2-5-15 Bankf of America - logoHatfield noted House of Hope Community Development Corporation’s “humble beginnings” in 1989, in which a Warwick church’s social service committee and others in the community opened a “shelter unlike any other,” a two-family shelter in a former school.

“Since the start, they’ve grown into a highly effective, outcome-oriented organization,” he said. Currently, House of Hope owns or operates 22 sites throughout Greater Providence that provide housing and a range of social services.

“Unfortunately,” he said, “today there are over 4,000 people in Rhode Island that are homeless. And House of Hope has worked very hard to give so many of our homeless hope and the stability of a place to call home.”

“It all starts there: with a stable home,” the bank official noted.

A Group Effort

Johnson, in accepting the award, noted House of Hope’s debt to colleagues in other nonprofit agencies, who have encouraged and advised her organization. She noted that some of them were present in the auditorium.

“I see Joe and Eileen and Sharon in the background,” she said, meaning Joe Garlick, executive director of NeighborWorks Blackstone River Valley; Eileen Hayes of Amos House; and Sharon Conard-Wells of West Elmwood Housing Development Corporation. She also noted Frank Shea, former director of Olneyville Housing Corporation.

“It’s always been my privilege to work with such wonderful people in the state of Rhode Island – and to learn from them over 26 years, and to be encouraged by them to continue to do the work that we do,” Johnson said.


SUPPORT – Warwick Mayor Scott Avedisian, right, with Jean Johnson, House of Hope executive director. Johnson praised the mayor for helping the homelessness agency


Johnson also praised the longtime support of Mayor Scott Avedisian of Warwick, where House of Hope has its headquarters; Avedisian attended the ceremony.

“Scott has been a wonderful champion for us and for the homeless and all people in need in this state, not just in the city of Warwick, and we are very lucky to be housed in that community with you.”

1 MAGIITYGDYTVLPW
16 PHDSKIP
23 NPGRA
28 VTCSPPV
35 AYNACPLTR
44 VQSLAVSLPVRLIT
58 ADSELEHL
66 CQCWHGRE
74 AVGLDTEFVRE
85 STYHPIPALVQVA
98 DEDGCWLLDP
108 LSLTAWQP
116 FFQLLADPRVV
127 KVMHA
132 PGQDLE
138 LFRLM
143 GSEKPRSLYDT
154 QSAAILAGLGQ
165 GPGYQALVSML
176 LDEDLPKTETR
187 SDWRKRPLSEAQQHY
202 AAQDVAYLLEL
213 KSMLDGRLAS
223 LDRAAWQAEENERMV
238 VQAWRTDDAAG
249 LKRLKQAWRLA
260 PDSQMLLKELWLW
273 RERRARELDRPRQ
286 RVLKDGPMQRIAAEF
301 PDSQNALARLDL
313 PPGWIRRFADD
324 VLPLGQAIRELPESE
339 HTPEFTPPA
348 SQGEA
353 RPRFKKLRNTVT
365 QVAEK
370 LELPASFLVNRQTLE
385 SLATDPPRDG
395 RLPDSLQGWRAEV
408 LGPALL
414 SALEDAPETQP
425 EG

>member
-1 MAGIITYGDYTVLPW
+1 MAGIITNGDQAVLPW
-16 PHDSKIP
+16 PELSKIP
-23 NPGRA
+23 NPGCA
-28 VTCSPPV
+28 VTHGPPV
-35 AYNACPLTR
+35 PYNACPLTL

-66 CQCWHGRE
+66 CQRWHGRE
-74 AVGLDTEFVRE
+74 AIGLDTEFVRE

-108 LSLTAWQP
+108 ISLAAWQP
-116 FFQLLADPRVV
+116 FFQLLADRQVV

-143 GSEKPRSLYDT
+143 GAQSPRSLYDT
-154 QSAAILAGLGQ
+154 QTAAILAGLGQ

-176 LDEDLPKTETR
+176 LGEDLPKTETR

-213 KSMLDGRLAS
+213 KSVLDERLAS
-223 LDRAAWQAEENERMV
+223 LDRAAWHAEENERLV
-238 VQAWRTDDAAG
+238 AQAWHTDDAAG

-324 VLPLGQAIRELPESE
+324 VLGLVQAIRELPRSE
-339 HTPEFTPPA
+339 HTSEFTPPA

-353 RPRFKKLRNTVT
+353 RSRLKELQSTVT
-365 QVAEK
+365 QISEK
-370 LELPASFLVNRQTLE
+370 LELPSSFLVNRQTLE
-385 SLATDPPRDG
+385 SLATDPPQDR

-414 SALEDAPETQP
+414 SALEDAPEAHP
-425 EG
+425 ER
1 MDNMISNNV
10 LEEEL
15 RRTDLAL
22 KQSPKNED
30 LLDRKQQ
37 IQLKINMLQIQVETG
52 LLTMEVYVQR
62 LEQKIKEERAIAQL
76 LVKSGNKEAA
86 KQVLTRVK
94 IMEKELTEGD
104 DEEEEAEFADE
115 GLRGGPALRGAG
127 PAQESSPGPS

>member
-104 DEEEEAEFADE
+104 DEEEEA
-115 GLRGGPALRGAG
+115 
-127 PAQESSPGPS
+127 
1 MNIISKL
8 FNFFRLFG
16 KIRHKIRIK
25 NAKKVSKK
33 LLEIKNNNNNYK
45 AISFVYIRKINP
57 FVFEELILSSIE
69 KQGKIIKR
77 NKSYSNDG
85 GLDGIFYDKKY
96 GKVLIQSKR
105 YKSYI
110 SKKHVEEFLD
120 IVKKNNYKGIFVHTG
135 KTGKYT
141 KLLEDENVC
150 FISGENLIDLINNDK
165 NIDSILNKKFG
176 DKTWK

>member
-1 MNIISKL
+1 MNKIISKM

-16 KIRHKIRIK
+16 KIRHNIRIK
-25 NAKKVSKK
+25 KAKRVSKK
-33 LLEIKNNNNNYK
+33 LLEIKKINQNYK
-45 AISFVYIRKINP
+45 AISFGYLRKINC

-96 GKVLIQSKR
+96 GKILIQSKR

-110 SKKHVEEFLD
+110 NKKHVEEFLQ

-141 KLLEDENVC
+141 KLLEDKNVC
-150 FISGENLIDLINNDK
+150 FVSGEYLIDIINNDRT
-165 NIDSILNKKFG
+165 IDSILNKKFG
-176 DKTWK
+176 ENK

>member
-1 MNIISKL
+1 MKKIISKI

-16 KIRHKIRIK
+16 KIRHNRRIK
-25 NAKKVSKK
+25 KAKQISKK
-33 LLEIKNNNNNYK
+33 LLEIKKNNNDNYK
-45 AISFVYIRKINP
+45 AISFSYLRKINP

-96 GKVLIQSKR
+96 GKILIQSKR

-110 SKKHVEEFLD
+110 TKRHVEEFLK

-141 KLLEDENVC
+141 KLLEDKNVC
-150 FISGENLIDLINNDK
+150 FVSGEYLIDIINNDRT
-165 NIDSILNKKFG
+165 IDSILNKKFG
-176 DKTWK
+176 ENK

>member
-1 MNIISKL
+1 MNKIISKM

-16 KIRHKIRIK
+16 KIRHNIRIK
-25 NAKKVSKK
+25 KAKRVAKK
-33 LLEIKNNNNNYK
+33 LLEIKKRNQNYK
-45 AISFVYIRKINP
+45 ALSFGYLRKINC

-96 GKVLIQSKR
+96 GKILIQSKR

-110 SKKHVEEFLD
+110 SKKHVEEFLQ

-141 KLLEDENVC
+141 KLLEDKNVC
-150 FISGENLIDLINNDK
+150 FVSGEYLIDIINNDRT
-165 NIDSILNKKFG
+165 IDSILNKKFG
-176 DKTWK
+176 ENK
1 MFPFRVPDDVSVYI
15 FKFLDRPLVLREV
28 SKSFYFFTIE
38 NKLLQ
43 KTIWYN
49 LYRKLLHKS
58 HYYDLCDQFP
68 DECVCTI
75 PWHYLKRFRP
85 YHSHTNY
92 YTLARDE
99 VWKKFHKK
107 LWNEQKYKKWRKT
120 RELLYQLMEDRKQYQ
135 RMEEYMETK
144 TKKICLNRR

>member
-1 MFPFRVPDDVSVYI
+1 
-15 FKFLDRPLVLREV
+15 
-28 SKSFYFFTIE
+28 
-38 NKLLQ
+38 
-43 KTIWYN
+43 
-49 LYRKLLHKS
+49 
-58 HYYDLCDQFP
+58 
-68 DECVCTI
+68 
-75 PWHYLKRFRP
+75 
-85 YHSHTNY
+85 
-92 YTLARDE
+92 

“We’ve also had tremendous, wonderful, dedicated staff from day one until now,” Johnson continued. “People who have worked so hard and have always had the mission of ending homelessness in their hearts and have worked well above and beyond – almost to their detriment sometimes.”

The House of Hope board of directors has provided solid backing over the years, she said, noting the board “has allowed me to take risks,” including the major step of assuming management of Harrington Hall, the state’s largest homeless shelter.

“They have supported every step that we’ve taken,” Johnson said. “And we’ve gone from being one of the smallest organizations in the state doing good work, to now one of the largest, hopefully continuing to do really good work.”

House of Hope’s work, she said, has several elements:

  • Providing high-quality housing for formerly homeless people, often by rehabilitating buildings that once were neighborhood eyesores.
  • Taking over shelters and programs that were failing under previous management, most recently ACCESS RI in the Blackstone Valley, which provides shelters, a day center and street outreach.
  • Supportive services, ensuring that formerly homeless individuals and families are able to remain in their new homes.

                                                                                                  “Words of Encouragement”

        BoA Trophy                                                                     

Johnson joked that she had attended previous Bank of America award events at which other agencies had received the Neighborhood Builders grants, thinking to herself: “Always the bridesmaid, never the bride.” But she was determined to keep trying.

“I knew if I hung in there long enough,” she laughed, “and we continued to do the good work that we did, we could show the bank we were a Neighborhood Builder, too.”

Hatfield said Johnson’s comments were worth noting by leaders of other agencies.

“Those are words of encouragement for those of you who would very much like to receive this award: Keep trying,” Hatfield said. “Just keep coming at us. It is so important that you do. And you will all win. You will all win. And most importantly, our community will win.”